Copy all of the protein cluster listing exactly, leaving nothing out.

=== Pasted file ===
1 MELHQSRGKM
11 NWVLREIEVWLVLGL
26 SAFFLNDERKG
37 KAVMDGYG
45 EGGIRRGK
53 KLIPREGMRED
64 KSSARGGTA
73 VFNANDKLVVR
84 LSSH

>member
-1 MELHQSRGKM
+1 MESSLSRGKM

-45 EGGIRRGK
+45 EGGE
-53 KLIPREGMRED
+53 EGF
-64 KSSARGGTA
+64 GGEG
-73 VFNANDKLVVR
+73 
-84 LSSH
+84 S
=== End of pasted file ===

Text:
1 MELHQSRGKM
11 NWVLREIEVWLVLGL
26 SAFFLNDERKG
37 KAVMDGYG
45 EGGIRRGK
53 KLIPREGMRED
64 KSSARGGTA
73 VFNANDKLVVR
84 LSSH

>member
-1 MELHQSRGKM
+1 MESSLSRGKM

-45 EGGIRRGK
+45 EGGE
-53 KLIPREGMRED
+53 EGF
-64 KSSARGGTA
+64 GGEG
-73 VFNANDKLVVR
+73 
-84 LSSH
+84 S